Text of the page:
“I’d like to buy the world a house, and furnish it with love. Grow apple trees and honey bees, and snow-white turtle doves”.
I went scuba diving on the reefs of Oahu yesterday. If I could gather a crowd of young multicultural singers to spread a message of protecting the world’s oceans from a verdant hilltop in Italy, I would. Maybe get George Woodhouse to compose the jingle.
If you’ve never seen the commercial I’m referencing, play the video below and be infected by the earworm of one of the best-loved ads in TV history:
This strategy of combining happiness and love with the brand is brilliant. The underlining message that the world in united in sharing its appreciation of the product is a hopeful one. It is also one of the first instances of advertisement partnering with the music industry leading to creative and impactful results.
Continuing the excellent point Caroline made in the previous blog (Nature Calls) a great theme at the IUCN World Conservation Congress in Hawai’i is how we are become more and more disconnected with nature, the conservationists as much as anyone else.
With 70% of the world’s population now living in cities, it’s becoming harder and harder to connect people with the living universe around them, one that they are not only a part of but need to be in harmony with. Nature needs a better marketing team.
“I’d like to teach the world to sing in perfect harmony.”
I’d like to bring everyone I could scuba diving with me.”Nothing else matters if we fail to make peace with nature,” said legendary ocean explorer Sylvia Earle this week during a High-Level Dialogue. The same way astronauts go into space, look down at the blue marble of the Earth and come back a conservationist, holds true for the ocean. That underwater view holds a magnificent seascape teeming with life. The surface is a blue veil just waiting to be lifted.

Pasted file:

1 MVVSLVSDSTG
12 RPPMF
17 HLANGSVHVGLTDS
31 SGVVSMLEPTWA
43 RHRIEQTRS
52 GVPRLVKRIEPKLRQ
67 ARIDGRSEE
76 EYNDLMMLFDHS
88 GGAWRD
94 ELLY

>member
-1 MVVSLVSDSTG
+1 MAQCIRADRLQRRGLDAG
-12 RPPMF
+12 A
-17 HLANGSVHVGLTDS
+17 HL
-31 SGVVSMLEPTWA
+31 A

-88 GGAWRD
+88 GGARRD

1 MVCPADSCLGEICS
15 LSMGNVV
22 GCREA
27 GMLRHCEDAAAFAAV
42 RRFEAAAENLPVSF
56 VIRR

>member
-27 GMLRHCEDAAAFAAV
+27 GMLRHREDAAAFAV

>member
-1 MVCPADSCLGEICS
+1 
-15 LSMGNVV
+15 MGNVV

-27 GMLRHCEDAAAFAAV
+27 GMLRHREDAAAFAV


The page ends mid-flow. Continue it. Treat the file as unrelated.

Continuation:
Did you know that corals can create clouds so as to cool the reef when the temperature is raised? There is so much we still do not understand on the impact oceans and its wildlife have on climate. And we are losing slow-growing coral at an astonishing rate.
The corals around Waikiki are not vibrant, and show signs of bleaching and are invaded by algae. This is partial due to the most powerful El Nino on recorded having heated the water this year, making them particularly vulnerable. Sediment and pollution are also to blame.
Despite this, my visit was clearly to the home of colourful fish, white-tipped reef shark, eels and green sea turtles. In that clear deep, I still felt blessed, and felt very small in a vast ocean. Like a friend put it, the water around Hawai’i is connected to sea where icebergs float, in the Western Arctic.
Ocean conservation is an issue there too.
Getting that eyewitness contact with nature is so important. When you are underwater, you are at the mercy of the waves, the pressure. But you also get the connection. You start to admire the richness and beauty of the oceans. And if you love something, you don’t want to lose it. You want to share it. It’s real and tangible.
I’d like to buy you a pass to go diving, and have turtles keep you company.
So take a dive into the cool, green oceans as soon as you can. Be charmed by the reefs and funny fish.
It’s the real thing, what the world wants today.